Creating precise specifications is extremely difficult, indeed. One needs to anticipate for a few years ahead as to what exactly will be needed and how it should work. Modularity is the answer – it means accepting the reality, in which new challenges would appear. Having tested the system, users report their desire to introduce changes or help create a direction for further development.

I have the impression that in Poland, IT projects exist to fill the gaps. So the idea is to „settle” a problem at hand, but without stopping to think about how to use the potential opportunities. Today, we care about increasing the number of SMEs in tenders, but we must not forget that in five years most of the business turnover will be done electronically. We, therefore, lack a vision, which can be seen in the case of the e-procurement system.

Is it not so, however, that this vision is practically impossible to create? Predicting what the economic turnover in the digital area would look like in a few or a dozen years is just short of utopian. I think this is the main advantage of staged, the modular construction of systems.

Yes, definitely. In many IT projects, including those in the private sector, modularity allows changing and developing the system, instead of creating it from scratch should your needs change. If we’re discussing savings, these are introduced by modularity.

We, at the ePaństwo Foundation, are not debating open public data, because it is a „light subject for the implementation of grants”. It is also an element that enables cooperation and interoperability between various systems in administration.

IT systems in Poland are designed in a siloed approach. There is a separate public procurement platform, the KRS system is created separately. All these elements are created independently, they are unable to communicate with one another. Finally, an official or citizen must spend a lot of time collecting information from various sources.

It is absurd that we as citizens have a separate portal for e-PIT, health matters and ePUAP. Furthermore, we’re only starting to merge them.

Would you rather install one application where you can do many things, or have a separate one for each thing? The answer is obvious.

The key is data availability and interoperability, which are ensured by common standards. They guarantee that IT systems can „talk” to each other. This, in turn, reduces the time necessary to check, prepare and finally submit a bid, thus introducing greater market transparency.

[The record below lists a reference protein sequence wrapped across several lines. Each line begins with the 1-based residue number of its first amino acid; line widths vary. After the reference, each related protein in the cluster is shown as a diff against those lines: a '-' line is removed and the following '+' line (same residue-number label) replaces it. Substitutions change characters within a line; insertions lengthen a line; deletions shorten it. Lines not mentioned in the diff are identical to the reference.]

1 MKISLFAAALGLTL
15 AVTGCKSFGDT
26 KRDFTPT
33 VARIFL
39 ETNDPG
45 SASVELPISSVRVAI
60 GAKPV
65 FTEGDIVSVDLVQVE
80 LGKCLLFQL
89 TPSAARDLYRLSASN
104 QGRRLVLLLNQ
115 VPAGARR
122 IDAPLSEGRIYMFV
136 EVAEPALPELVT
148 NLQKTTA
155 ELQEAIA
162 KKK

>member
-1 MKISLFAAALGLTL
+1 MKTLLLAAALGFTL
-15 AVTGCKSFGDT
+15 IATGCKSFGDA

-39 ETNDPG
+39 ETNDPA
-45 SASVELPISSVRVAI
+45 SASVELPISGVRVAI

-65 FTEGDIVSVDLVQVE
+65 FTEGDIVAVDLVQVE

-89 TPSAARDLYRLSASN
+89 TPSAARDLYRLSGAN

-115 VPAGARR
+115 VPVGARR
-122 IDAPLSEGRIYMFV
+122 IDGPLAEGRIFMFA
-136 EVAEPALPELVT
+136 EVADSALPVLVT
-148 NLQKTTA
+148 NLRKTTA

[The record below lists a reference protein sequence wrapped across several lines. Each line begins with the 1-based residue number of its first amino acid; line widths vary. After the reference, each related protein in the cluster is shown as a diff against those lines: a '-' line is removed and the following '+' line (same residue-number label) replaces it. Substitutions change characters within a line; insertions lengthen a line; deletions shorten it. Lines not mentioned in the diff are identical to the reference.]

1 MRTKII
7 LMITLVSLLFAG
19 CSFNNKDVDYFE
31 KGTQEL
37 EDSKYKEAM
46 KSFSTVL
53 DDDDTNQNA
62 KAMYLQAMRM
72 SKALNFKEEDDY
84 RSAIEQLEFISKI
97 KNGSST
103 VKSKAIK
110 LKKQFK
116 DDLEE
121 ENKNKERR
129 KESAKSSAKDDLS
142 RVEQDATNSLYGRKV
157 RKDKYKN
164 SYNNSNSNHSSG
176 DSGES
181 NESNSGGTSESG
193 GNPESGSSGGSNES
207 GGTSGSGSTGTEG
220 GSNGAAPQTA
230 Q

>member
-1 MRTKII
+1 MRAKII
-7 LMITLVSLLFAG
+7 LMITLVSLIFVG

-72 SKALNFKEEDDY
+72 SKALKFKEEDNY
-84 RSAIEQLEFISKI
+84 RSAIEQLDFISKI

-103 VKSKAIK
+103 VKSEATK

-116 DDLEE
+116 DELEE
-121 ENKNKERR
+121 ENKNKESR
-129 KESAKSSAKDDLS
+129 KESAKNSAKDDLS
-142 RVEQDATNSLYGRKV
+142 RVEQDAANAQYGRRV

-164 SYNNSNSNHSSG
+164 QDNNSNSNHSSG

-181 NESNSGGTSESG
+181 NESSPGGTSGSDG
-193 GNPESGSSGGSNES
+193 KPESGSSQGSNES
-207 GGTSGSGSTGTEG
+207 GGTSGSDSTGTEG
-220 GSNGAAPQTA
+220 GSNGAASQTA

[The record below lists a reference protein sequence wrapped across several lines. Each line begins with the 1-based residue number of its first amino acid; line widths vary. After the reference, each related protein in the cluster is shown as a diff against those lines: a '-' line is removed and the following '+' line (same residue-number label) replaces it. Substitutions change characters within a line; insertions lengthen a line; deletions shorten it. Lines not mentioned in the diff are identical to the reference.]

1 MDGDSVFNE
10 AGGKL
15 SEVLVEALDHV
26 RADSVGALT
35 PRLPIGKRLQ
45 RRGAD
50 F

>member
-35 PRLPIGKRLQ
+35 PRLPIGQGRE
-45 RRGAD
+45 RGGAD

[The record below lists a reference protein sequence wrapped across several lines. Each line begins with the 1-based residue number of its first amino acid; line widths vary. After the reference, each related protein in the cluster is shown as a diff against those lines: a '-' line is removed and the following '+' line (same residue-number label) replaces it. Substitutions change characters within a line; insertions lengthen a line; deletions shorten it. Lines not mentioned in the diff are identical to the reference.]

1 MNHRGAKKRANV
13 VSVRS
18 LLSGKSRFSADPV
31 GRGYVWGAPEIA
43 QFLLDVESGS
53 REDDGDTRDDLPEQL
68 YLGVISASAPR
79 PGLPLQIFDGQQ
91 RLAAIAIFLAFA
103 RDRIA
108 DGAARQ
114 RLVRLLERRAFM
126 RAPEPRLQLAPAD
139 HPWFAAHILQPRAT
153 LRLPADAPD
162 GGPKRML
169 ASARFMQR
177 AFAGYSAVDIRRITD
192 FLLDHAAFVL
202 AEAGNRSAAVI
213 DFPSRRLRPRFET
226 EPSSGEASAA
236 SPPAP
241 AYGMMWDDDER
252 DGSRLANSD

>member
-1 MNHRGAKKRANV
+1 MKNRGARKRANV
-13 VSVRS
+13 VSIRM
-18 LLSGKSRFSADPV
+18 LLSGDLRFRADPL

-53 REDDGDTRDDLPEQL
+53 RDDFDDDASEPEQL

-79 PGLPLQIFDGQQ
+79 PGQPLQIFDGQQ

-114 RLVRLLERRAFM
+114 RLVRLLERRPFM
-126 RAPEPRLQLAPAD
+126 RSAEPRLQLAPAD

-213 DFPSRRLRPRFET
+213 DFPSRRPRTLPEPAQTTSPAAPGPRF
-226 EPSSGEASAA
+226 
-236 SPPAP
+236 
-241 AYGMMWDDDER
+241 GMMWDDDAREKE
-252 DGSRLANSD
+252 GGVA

Going back to public procurements, small procurement procedures in smaller towns are often too complicated for local entrepreneurs. This issue should probably be addressed. However, I do not know whether this issue is being raised among officials and politicians, or whether it remains only as a slogan of greater competitiveness and allowing more small businesses.

It is pointed out that one of the factors of corruption is the small number of bids. Most often, however, this does not result from the tender setting, but the problem described above. Too complicated rules mean that people in small and medium-sized enterprises cannot spend a lot of time preparing bids.

Technology can help. The British, for example, are analyzing data on filling out forms. They compare the fields that bidders fill out for an extremely long time or abandon their further filling completely, and strive to simplify these places or add helpful information.

Indeed, but we are talking of a country that is unable to create forms for completing property declarations of public persons. I find all these explanations saddening. Mr Mazur from the National Justice Board has spoken out recently, explaining his error in not reporting part of his savings by stating that this was merely the first version of his statement.

Of course, a properly prepared and structured form would increase the transparency of statements. But I always highlight how such a document would first and foremost be an aid for those filling it out. If there is a form, hints also pop up as to what the fields mean. Failure to fill out some of them may block the possibility of sending an incomplete statement. The computer supports the user in filling out the document. Likewise, it can help in preparing bids, which are also standard after all.

Consultations on public procurement law were wide-spread, which gained my approval. Of course, a small company X from Wieluń will not take part in them, but there are organizations and chambers responsible for representing its interests.

When it comes to the law, we managed to start a dialogue. When it comes to technology – not so much?

I haven’t heard about it happening in the case of technology.

Do you think we have a real chance to see an electronic procurement system in 2021?

It seems that the Public Procurement Office is finishing work on the specification. The announcement should, therefore, appear soon. Is one year enough to build such a system, seeing how it has not been successful in the last 12 months? This I do not know.

Polish version is available here.

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The publication co-financed by the Ministry of Foreign Affairs of the Republic of Poland as part of the public project "Public Diplomacy 2019" („Dyplomacja Publiczna 2019”). This publication reflects the views of the author and is not an official stance of the Ministry of Foreign Affairs of the Republic of Poland.